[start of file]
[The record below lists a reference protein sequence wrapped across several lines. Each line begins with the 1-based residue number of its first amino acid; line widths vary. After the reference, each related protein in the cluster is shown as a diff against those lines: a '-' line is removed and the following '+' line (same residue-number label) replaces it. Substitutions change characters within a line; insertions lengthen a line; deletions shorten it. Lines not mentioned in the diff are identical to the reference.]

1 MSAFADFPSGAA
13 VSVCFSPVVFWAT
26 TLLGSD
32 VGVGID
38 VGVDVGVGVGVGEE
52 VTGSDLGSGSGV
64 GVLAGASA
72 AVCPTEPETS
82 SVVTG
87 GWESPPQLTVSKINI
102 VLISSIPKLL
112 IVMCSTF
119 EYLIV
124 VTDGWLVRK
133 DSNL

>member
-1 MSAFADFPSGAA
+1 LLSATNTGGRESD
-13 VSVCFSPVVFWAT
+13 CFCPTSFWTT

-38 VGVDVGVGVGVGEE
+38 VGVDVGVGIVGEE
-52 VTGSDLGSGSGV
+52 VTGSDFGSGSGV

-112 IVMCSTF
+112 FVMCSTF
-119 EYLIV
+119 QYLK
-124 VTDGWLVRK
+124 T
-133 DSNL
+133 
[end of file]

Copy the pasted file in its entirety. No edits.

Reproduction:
[The record below lists a reference protein sequence wrapped across several lines. Each line begins with the 1-based residue number of its first amino acid; line widths vary. After the reference, each related protein in the cluster is shown as a diff against those lines: a '-' line is removed and the following '+' line (same residue-number label) replaces it. Substitutions change characters within a line; insertions lengthen a line; deletions shorten it. Lines not mentioned in the diff are identical to the reference.]

1 MSAFADFPSGAA
13 VSVCFSPVVFWAT
26 TLLGSD
32 VGVGID
38 VGVDVGVGVGVGEE
52 VTGSDLGSGSGV
64 GVLAGASA
72 AVCPTEPETS
82 SVVTG
87 GWESPPQLTVSKINI
102 VLISSIPKLL
112 IVMCSTF
119 EYLIV
124 VTDGWLVRK
133 DSNL

>member
-1 MSAFADFPSGAA
+1 LLSATNTGGRESD
-13 VSVCFSPVVFWAT
+13 CFCPTSFWTT

-38 VGVDVGVGVGVGEE
+38 VGVDVGVGIVGEE
-52 VTGSDLGSGSGV
+52 VTGSDFGSGSGV

-112 IVMCSTF
+112 FVMCSTF
-119 EYLIV
+119 QYLK
-124 VTDGWLVRK
+124 T
-133 DSNL
+133 